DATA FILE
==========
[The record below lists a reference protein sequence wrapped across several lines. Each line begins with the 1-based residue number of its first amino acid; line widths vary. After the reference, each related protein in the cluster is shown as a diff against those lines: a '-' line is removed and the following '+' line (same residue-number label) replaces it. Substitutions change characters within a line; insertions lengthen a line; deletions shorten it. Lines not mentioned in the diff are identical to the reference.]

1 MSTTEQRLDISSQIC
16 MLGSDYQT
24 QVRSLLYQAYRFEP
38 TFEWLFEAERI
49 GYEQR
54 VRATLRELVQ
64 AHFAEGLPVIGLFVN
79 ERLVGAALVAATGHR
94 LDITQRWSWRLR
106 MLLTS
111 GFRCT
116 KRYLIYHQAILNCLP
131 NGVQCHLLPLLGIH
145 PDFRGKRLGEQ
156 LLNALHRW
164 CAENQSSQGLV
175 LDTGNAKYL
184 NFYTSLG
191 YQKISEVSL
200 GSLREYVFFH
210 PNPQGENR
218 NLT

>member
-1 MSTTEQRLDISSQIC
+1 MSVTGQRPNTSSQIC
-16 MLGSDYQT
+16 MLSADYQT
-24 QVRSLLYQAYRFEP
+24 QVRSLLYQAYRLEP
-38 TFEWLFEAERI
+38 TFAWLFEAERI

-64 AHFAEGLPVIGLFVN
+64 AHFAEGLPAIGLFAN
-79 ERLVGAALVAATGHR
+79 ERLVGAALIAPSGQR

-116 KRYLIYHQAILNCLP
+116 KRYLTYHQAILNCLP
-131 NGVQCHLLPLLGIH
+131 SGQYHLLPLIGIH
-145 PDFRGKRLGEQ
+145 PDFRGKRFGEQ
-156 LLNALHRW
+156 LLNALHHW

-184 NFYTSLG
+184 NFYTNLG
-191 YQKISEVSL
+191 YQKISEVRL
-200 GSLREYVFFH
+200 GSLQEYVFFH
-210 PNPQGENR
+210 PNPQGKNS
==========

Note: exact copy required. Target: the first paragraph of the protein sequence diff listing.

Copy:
[The record below lists a reference protein sequence wrapped across several lines. Each line begins with the 1-based residue number of its first amino acid; line widths vary. After the reference, each related protein in the cluster is shown as a diff against those lines: a '-' line is removed and the following '+' line (same residue-number label) replaces it. Substitutions change characters within a line; insertions lengthen a line; deletions shorten it. Lines not mentioned in the diff are identical to the reference.]